Senegal, sitting on the most Western point of the African continent, gained independence from France in 1960. The West African country is bordered by Mali, Mauritania, Guinea, Guinea-Bissau with Dakar, as the country’s capital.
The country’s economy is largely based on the export of groundnuts and fish, while remittances from overseas-based citizens make up a large proportion of the economy as well. The population is made up of 94 per cent Muslims, with French as the official language.
Despite high levels of unemployment and poverty, Senegal has, by and large, been considered one of the more stable post-colonial democracies on the continent. The only country in West Africa not to have endured a coup or a civil war since independence.
Overview of media and FoE environment
Senegalese media has evolved from a state monopoly on both broadcast and print media to a situation of media plurality, but there are still laws in the constitution which does not allow free expression and media freedom.
The media faces some challenges in the areas of heavy operating costs, harsh fiscal environment with multiple taxes. All these things hamper the development of the sector. However, the even bigger challenges are training and building capacity.
Media regulatory bodies in Senegal include the Committee for the Observance of the Professional Code of Ethics (CORED)-to put in place a self regulatory body free from the flaws of council for the observance of the professional code of ethics. There is the Council of Publishers and Broadcasters (CDEPS), which brought together the broadcast, print and online media.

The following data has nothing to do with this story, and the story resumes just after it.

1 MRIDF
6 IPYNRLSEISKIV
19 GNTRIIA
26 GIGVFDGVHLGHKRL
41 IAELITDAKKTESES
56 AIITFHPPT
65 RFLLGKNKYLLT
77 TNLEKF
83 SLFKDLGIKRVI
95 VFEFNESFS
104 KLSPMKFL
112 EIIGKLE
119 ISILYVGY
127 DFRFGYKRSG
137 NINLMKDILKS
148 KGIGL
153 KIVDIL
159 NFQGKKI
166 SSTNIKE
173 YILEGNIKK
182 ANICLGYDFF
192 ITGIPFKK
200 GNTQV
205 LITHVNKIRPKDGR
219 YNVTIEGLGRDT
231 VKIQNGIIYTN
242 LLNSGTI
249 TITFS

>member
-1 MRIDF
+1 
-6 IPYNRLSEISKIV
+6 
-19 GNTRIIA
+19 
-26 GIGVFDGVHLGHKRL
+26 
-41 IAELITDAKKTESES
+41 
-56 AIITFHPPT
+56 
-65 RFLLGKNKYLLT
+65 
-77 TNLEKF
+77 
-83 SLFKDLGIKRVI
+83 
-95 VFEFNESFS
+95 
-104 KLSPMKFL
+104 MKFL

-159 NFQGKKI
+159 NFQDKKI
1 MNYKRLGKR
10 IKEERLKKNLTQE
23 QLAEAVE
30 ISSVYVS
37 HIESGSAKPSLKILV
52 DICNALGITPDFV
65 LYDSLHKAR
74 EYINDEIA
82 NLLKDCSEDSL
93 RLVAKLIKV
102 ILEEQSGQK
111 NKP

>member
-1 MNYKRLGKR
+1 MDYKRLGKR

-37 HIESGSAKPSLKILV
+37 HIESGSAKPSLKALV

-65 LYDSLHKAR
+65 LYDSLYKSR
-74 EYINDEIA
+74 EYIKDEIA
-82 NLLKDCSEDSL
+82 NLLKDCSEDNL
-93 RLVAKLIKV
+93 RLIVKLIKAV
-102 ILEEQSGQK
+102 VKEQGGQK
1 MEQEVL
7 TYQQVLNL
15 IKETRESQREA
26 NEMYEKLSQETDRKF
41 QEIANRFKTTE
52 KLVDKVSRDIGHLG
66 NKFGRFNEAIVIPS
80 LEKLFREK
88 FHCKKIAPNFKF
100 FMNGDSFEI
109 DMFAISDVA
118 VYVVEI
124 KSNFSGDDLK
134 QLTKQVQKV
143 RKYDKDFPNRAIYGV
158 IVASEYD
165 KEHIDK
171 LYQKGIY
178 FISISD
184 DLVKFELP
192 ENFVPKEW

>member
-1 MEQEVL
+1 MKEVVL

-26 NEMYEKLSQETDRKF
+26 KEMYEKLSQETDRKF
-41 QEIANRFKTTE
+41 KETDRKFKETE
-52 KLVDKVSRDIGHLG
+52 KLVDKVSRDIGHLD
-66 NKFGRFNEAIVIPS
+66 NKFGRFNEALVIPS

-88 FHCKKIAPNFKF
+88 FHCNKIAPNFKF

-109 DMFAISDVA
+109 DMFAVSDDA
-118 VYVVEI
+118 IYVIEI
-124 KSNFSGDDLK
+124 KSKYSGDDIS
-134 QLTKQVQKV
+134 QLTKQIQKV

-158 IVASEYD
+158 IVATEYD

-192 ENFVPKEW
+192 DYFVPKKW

The Union of Information and Communication Professionals(SYNPICSs),the Convention of Young Reporters of Senegal(CJRS),Committee for the Defense and Protection of Journalists(CDPJ),National Broadcasting Regulatory Council(CRNA).
Legal Framework For Media Operation
Numerous laws were enacted and these were inspired by the French law of 1881.
Article 8 of the 2001 constitution-protecting freedom of expression and the press, and Article 10 guarantees the right to express opinions freely.
Law No 79-44 of 11 April, 1979 on press organs and the journalistic profession.
Decree no 61/154 of 13 April, 1961 on the delegation of powers to the Ministry of Information, Radio Broadcasting and the Press.
Decree no 69/579 of 13 May, 1969 on the control of foreign political propaganda materials.
Law of 10th August 1977-Penal code including Article 80, which criminalizes, prosecutes, fine, and incarcerates journalists.
MFWA’S work on Senegal
The MFWA monitors Senegal, following the trends on the media landscape on its development, growth and work. MFWAs work has contributed to the press freedom and free expression in Senegal today.
MFWAs future engagements in the country will focus on media development for participatory and accountable governance; and digital/rights advocacy to enhance online freedom and democratic consolidation.